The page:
This 52 of our ongoing series about Viking Age Iceland. For centuries, this island country, unique in Medieval Europe, operated with no king, no great lords, no foreign policy, and no defense forces but which developed legal and judicial systems to limit the violence of bloodfeud and protect the rights of freemen. Far out in the North Atlantic, Iceland was where the famous sagas developed. To explore Iceland’s place in the medieval world, we present selections from Jesse Byock’s Viking Age Iceland that investigate the history, archaeology, culture, systems of feud, and sagas of this magical place.
The situation was unusually dangerous because Haflidi, having been betrayed, was intransigent. Seeking vengeance, he steadfastly refused to engage in reasonable negotiations. Normally third parties would have intervened to arbitrate a compromise solution, but the two weeks of the Althing slipped by without intervention by “men of good will” (góðviljamenn) and a major clash became more likely. At this juncture (Chapter 28) Ketil Thorsteinsson, who was not involved in the feud, comes forward. He tells Haflidi about an experience of his own which concerned issues of honour, prestige and the call for blood-taking:
“It seems a great pity to your friends if a settlement is not reached and this case is not brought to a good end. Yet many think it is hopeless now, or nearly so. I know of no advice to give you, but I have a parable to tell you.
“We grew up in Eyjafjord, and it was said that we were promising. I made what was thought to be the best possible match – with Groa, the daughter of Bishop Gizur. But it was said that she was unfaithful to me.
“I thought it hard that there was such talk. Trials were held and they went well. But nevertheless the persistent tales were offensive to me, and for this reason I grew very hostile toward the other man [his wife’s seducer]. One time when we met each other in passing, I attacked him. But he ducked under the blow and I found myself under [IS1] him. Then he drew his knife and stabbed me in the eye so that I lost my sight in that eye. Then he, Gudmund Grimsson, let me get up, and it seemed to me there was something wrong about this. I had twice his strength, and so I thought we would compare similarly in other things.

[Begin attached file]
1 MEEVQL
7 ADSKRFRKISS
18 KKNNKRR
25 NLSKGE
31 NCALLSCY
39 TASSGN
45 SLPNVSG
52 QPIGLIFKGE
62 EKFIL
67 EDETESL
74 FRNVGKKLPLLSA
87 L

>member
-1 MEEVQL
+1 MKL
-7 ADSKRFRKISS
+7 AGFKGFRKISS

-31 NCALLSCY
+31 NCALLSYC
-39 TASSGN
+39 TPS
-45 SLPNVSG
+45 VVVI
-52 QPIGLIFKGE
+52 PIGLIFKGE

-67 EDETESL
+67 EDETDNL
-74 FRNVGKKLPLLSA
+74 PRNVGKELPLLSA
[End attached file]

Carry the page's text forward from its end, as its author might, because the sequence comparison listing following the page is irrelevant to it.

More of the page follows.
“I fiercely wanted to avenge his wounding me with the strength of my kinsmen and to have him outlawed. We prepared our case. But some powerful men offered to support him, and therefore my suit came to nothing. It may now also happen that men come forward to support Thorgils, even though your case is more just.
“When my case had reached this point, they [Gudmund’s party] offered to pay a fine in settlement. I thought about what I had had to endure and how heavily it had all weighed on me, and I refused the offer… And I found, when thinking about my honour, that no offers could have been paid which would have sated my honour.”
Ketil, helped by his religious nature (with Haflidi’s backing, he later became a bishop), came to realize that his demand for absolute justice was not reasonable and settled the dispute. The point of Ketil’s tale is well made, for shortly thereafter Haflidi submits his case to reasonable arbitration, and a settlement is arranged which both men then honour. This adherence to rules, which made it honourable to address order more than justice, was inherited from Scandinavian legal tradition and underlies Njal’s famous statement in his saga, when feuding parties would no longer play by the rules: “Our land must be built with law or laid waste with lawlessness.”
[IS1]MS had “underneath”
— Jesse Byock, Viking Age Iceland